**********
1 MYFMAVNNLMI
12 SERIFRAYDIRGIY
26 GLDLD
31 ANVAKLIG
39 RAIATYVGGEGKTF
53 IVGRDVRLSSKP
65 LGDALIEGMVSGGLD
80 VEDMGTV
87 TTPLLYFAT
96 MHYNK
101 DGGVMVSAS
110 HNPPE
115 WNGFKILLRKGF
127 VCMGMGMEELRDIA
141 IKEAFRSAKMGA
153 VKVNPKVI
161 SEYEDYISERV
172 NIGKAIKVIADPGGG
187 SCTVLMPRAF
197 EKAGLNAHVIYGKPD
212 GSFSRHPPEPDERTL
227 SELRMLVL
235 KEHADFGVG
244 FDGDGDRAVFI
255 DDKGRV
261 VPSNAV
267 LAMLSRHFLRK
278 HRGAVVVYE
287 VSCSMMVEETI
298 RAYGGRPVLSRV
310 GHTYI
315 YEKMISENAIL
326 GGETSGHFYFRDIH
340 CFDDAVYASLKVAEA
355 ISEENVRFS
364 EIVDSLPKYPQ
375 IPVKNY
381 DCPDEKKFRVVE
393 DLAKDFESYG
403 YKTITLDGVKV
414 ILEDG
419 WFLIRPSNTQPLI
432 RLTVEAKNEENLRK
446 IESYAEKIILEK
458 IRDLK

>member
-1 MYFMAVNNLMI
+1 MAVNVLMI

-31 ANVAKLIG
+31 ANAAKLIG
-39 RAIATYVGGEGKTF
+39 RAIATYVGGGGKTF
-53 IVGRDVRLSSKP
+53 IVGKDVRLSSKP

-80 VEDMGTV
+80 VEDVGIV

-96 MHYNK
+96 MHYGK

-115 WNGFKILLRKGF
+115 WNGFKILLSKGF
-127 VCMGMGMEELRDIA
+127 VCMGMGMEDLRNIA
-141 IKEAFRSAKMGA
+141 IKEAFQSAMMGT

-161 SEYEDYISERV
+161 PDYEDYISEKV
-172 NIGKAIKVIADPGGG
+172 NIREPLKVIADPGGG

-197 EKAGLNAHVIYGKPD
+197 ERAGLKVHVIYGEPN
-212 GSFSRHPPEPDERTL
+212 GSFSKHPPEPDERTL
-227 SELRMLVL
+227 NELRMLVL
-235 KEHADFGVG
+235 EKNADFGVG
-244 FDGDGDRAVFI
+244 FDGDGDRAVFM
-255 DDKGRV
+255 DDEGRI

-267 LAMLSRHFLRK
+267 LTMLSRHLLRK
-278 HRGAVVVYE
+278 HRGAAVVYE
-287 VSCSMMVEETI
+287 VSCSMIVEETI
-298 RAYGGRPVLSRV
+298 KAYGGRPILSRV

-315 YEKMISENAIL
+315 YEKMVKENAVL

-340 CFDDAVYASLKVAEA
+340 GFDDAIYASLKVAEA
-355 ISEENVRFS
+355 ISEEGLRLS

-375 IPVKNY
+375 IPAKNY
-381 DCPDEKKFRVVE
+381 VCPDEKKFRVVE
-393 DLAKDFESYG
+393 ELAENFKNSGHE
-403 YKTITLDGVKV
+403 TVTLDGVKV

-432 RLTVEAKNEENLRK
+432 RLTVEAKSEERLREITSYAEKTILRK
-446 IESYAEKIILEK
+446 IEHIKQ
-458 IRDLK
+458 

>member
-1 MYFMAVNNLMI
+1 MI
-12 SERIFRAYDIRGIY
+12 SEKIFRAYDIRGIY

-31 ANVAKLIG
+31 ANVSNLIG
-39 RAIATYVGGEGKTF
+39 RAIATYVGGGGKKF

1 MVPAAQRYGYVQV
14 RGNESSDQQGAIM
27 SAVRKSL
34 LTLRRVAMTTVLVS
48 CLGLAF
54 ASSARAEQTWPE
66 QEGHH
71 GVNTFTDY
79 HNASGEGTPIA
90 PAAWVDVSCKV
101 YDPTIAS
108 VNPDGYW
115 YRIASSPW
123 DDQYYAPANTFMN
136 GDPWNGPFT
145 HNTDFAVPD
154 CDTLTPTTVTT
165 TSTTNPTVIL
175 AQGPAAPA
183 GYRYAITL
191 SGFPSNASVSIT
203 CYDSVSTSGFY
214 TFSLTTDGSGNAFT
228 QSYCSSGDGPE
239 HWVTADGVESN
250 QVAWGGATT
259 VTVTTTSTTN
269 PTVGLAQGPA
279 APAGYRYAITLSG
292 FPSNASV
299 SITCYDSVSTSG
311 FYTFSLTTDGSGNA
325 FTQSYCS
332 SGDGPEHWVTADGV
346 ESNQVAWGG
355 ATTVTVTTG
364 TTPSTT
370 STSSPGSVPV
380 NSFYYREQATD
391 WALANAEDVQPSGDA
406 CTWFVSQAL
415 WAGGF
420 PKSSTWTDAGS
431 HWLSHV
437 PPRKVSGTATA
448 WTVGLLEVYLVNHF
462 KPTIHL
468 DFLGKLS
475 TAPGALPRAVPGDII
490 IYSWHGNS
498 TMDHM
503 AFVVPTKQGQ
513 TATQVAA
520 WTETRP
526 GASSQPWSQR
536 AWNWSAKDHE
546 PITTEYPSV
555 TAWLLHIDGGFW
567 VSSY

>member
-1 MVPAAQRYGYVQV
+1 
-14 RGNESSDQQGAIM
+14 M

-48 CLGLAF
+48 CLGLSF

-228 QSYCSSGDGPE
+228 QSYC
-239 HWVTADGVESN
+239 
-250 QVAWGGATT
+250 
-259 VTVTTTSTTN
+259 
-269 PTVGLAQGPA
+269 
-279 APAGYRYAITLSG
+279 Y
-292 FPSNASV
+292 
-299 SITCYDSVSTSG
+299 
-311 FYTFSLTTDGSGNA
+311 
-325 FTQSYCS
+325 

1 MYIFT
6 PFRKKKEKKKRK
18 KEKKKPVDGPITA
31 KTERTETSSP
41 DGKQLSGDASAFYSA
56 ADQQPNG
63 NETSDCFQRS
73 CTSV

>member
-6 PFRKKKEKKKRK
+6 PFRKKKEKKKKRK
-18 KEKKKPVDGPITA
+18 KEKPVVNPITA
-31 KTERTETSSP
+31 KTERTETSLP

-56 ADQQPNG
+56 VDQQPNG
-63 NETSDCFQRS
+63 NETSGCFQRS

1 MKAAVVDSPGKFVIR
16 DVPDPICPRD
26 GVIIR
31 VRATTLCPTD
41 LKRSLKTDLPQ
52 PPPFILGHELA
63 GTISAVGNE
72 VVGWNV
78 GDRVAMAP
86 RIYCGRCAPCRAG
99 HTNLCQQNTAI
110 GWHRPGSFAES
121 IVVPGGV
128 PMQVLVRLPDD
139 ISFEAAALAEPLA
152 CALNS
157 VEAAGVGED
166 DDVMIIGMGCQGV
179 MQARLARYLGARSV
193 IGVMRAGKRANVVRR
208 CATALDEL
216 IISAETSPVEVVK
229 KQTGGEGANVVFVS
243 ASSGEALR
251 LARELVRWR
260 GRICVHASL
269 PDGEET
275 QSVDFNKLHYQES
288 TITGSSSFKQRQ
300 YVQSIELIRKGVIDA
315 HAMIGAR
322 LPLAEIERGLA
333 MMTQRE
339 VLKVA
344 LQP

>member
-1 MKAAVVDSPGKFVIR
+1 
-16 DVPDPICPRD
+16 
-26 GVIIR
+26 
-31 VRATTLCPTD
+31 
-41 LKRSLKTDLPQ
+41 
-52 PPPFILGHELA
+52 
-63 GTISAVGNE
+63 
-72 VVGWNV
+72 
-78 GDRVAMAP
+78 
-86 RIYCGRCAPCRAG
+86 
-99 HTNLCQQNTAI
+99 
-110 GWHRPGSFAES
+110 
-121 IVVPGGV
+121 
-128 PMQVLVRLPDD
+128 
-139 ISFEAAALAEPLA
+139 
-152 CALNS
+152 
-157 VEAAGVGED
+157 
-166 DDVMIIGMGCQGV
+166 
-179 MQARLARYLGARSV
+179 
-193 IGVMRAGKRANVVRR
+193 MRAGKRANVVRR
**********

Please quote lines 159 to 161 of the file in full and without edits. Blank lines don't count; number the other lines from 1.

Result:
415 WAGGF
420 PKSSTWTDAGS
431 HWLSHV